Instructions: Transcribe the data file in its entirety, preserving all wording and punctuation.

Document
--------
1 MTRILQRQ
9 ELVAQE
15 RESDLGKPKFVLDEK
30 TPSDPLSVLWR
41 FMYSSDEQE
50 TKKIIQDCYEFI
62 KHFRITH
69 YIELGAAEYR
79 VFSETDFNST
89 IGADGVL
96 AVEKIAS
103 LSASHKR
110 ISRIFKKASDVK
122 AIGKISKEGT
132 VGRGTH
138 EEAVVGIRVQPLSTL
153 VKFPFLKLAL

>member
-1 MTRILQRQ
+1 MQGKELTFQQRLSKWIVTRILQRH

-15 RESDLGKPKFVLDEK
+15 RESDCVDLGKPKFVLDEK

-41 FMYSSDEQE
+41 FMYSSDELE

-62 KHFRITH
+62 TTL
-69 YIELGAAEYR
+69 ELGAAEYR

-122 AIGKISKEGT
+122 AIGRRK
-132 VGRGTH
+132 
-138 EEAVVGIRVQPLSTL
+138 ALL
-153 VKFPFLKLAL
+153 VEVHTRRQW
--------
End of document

1 MTRILQRQ
9 ELVAQE
15 RESDLGKPKFVLDEK
30 TPSDPLSVLWR
41 FMYSSDEQE
50 TKKIIQDCYEFI
62 KHFRITH
69 YIELGAAEYR
79 VFSETDFNST
89 IGADGVL
96 AVEKIAS
103 LSASHKR
110 ISRIFKKASDVK
122 AIGKISKEGT
132 VGRGTH
138 EEAVVGIRVQPLSTL
153 VKFPFLKLAL

>member
-1 MTRILQRQ
+1 MQGKELTFQQRLSKWIVTRILQRH

-15 RESDLGKPKFVLDEK
+15 RESDCVDLGKPKFVLDEK

-41 FMYSSDEQE
+41 FMYSSDELE

-62 KHFRITH
+62 TTL
-69 YIELGAAEYR
+69 ELGAAEYR

-122 AIGKISKEGT
+122 AIGRRK
-132 VGRGTH
+132 
-138 EEAVVGIRVQPLSTL
+138 ALL
-153 VKFPFLKLAL
+153 VEVHTRRQW